You’re about to serve a dish that includes beans when you realize that they’re undercooked. How to fix undercooked baked beans without having to start over from scratch?
There are so many foods that include beans in the recipe, and if they haven’t been cooked enough that can throw the entire thing off. Not only that, but it can actually be dangerous to eat undercooked beans because they can cause food poisoning.
So how can you tell if your beans are cooked all the way and how do you fix them if they aren’t? And for that matter what makes it so dangerous if they aren’t cooked all the way? Let’s find out.
How To Tell if Your Baked Beans Are Undercooked
You should be able to mash your beans with a fork and have them easily squish beneath the tines. Hard beans are undercooked beans. Once you’ve gotten them to the point of having cooked out the toxins that make undercooked beans dangerous, they should be soft and easy to smoosh.
If you want a crunch in your food, it’s best to get it from another ingredient. Your beans should not be doing that. Even if the beans are just firm and not hard, it might be best to let them cook a little bit longer just to be on the safe side.
It’s also worth noting that if they still feel hard, it could be because they were left dry for a long time and are dehydrated rather than undercooked. The best way to check for this is to press the bean against the pot; if it gives easily, then the beans are cooked properly, and you have nothing to worry about.
If it doesn’t, the beans need to cook for a little longer.
Why Does It Matter if Your Beans Are Undercooked?
It matters a great deal if your beans are undercooked, in fact. It might seem like beans al dente is just a little bit gross at a glance, but there’s a toxin in beans that has to be cooked out, or it can cause food poisoning.
This is caused by a substance in the bean called phytohaemagglutinin, and food poisoning from this toxin can include abdominal cramps, vomiting, and diarrhea.
Uncooked sprouts of any kind, including beans, can also be infected with salmonella, e. Coli, or listeria. So it isn’t a matter of whether or not this is a culinary sin of flavor or of texture.
There is a health component as well. This is something to keep in mind with any kind of sprout you might be cooking as part of a meal.
How To Fix the Problem
So, how to fix undercooked baked beans? This is best done before you add the beans to whatever dish you’re making. When the beans are still in the water, you have a chance to fix them in a way that you won’t once they’re already in the stew pot, or in your burritos.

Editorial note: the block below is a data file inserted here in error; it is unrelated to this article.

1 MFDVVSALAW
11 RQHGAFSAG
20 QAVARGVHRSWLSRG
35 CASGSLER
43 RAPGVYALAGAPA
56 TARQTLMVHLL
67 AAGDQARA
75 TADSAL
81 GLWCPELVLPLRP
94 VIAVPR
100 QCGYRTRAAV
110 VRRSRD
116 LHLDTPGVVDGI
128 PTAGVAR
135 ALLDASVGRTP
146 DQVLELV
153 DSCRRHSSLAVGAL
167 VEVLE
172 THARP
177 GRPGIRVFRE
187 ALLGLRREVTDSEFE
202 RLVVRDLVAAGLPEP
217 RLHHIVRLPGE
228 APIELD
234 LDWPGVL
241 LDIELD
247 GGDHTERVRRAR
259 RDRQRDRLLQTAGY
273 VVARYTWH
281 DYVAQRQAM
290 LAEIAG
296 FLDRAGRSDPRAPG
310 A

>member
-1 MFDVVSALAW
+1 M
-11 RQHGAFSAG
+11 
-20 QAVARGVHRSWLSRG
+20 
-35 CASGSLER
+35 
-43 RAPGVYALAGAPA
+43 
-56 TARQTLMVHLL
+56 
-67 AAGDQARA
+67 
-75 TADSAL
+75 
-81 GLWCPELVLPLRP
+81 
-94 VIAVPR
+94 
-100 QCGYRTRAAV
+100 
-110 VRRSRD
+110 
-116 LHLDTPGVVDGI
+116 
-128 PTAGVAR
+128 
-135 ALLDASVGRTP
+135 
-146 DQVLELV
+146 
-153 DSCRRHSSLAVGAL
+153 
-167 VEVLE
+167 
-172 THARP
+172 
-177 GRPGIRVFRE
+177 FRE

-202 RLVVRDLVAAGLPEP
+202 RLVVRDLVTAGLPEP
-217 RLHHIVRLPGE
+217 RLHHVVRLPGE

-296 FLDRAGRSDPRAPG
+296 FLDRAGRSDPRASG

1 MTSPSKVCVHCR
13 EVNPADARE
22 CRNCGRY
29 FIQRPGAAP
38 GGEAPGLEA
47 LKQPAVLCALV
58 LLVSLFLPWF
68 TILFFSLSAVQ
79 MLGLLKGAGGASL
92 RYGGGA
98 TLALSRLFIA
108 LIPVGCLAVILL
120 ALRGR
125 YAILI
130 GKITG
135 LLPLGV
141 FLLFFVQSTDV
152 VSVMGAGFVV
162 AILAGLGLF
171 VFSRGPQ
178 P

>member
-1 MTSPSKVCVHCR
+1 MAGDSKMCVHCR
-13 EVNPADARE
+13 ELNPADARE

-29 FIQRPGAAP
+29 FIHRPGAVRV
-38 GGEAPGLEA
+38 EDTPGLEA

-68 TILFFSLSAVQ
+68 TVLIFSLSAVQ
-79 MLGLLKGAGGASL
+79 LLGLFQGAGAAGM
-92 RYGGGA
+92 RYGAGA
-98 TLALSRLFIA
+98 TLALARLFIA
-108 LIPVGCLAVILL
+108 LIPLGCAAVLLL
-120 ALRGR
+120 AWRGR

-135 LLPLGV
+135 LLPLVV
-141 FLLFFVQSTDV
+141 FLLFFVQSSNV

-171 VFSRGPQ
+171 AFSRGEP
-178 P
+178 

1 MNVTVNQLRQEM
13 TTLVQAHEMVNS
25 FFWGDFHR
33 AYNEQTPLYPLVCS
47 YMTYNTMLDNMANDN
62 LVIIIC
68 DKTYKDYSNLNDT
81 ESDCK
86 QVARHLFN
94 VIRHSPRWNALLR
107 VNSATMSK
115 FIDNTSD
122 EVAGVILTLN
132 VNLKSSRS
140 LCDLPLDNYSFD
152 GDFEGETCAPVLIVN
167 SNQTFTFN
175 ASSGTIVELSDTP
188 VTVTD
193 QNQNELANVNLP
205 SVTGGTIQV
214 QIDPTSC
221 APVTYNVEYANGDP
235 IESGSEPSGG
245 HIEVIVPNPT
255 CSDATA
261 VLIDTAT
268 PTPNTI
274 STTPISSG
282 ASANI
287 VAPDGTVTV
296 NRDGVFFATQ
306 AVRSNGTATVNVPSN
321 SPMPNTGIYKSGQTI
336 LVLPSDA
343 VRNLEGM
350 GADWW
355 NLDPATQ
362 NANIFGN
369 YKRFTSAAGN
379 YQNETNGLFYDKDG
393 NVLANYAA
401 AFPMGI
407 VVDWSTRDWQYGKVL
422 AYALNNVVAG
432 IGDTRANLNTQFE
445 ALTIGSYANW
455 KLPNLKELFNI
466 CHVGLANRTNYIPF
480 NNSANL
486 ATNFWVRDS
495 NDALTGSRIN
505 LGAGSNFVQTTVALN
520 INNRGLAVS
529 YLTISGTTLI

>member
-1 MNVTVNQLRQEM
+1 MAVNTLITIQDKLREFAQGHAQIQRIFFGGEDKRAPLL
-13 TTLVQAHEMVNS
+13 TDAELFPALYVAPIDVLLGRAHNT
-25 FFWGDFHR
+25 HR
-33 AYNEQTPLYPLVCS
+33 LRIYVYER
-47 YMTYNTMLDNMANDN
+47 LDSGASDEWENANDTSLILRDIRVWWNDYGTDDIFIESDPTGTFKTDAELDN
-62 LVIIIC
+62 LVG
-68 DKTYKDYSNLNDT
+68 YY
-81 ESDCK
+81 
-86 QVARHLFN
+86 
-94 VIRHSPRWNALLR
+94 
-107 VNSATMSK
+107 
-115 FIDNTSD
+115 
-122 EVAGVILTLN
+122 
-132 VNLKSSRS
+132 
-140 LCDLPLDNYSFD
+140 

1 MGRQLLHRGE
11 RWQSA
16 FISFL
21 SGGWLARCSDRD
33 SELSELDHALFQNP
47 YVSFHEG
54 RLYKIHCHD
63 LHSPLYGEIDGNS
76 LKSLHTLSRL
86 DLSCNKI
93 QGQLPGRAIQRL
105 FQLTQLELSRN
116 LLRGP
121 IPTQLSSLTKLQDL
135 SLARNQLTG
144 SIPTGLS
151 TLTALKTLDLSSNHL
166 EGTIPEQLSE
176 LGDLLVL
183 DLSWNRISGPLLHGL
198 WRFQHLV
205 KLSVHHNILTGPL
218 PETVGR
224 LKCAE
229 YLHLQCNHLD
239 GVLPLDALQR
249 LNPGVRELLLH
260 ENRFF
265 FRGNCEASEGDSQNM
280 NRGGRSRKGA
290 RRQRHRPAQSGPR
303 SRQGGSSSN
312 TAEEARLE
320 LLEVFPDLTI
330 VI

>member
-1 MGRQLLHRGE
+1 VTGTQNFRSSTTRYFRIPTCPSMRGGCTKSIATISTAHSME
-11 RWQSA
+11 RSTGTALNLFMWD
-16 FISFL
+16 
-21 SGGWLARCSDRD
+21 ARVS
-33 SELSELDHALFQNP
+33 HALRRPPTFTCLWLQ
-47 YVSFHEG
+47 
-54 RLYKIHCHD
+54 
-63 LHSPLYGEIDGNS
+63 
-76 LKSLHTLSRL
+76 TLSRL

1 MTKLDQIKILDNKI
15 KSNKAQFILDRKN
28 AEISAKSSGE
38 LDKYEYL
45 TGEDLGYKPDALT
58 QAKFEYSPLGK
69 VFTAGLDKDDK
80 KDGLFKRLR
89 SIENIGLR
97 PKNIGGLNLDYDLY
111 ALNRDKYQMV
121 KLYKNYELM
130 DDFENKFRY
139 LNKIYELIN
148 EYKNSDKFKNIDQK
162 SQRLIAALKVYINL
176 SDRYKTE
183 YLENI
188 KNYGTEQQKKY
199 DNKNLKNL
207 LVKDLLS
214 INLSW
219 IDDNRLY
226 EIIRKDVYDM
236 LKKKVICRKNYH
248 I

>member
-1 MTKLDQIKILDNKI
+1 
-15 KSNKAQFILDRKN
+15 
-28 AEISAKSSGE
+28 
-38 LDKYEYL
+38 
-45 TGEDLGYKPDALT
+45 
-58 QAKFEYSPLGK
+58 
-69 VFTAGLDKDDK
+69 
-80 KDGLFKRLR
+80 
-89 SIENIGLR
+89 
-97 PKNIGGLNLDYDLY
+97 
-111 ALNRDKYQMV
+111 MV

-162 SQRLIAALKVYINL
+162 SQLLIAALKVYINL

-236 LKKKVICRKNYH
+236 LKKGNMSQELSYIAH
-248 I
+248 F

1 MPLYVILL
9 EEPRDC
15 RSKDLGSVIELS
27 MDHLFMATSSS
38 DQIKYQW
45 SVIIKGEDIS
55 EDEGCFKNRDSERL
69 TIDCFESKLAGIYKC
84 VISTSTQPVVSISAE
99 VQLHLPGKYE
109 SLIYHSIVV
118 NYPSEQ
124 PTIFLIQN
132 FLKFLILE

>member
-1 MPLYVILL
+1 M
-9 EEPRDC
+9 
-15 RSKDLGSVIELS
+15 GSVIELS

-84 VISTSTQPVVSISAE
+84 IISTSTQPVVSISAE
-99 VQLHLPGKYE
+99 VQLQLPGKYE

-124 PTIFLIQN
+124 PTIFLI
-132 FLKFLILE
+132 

It might not be too late if the thing you’re cooking is chili but know that the time to pay attention to this is before you mix the beans with other ingredients.
Try Baking Soda
Stirring a little bit of baking soda into your bean water can help break down the outer shell of the beans and soften them up. If the beans are cooked, and you are dealing with a dehydrated shell, this can be all you need to get your meal back on the right track.
Try a Pressure Cooker
If you’re under time constraints, it can be helpful to employ a pressure cooker. Where a long soak and cooking over time isn’t working, figure out how long the beans need to be put in for and let the pressure cooker do its work.
The results aren’t always pretty but if you’re really down to the wire on needing these beans done it might be the best option for you.
Just Let the Beans Cook Longer
Patience isn’t what most people want to hear in a case like this, but sometimes it can really be your best option. You are not going to overcook your beans. If they aren’t done yet, go ahead and let them cook a while longer and see what happens.
If none of the methods listed above are options, or you’ve tried some of them and they didn’t work, time will often heal your cooking woes, and it will certainly stop you from getting salmonella from undercooked beans.
Frequently Asked Questions
Now you have all the answers for “how to fix undercooked baked beans?” But if you still would like to know more about cooking beans correctly, we’ve gathered the most frequently asked questions and respective answers.
Why can beans still be hard after hours of cooking?
This might actually not be a problem with the beans being undercooked. It’s possible that they were left dry for too long and that the shell is being stubborn. Try pressing the beans against the side of the pot and see if the shell breaks easily. If it does, then the beans are cooked and the problem is just a dehydrated shell.
How do you fix undercooked beans in chili?
The best time to fix your undercooked beans is before they have been introduced to other ingredients. In the case of chili, there are still things you can do to salvage them, however. Add water to the chili mix, or broth, and turn the heat up for a while.
Leave it like this to cook for longer and it’s more or less like having the beans in water, just with other ingredients mixed in as well.
Can you eat hard beans after cooking?
In most cases, you probably shouldn’t. Remember that hard beans do not necessarily mean undercooked beans and that it could be caused by dehydration, in which case feel free to eat your beans a little bit al dente if you want.
But it is absolutely not okay to eat undercooked beans because they can make you sick. Make sure the beans are cooked first before you go any further.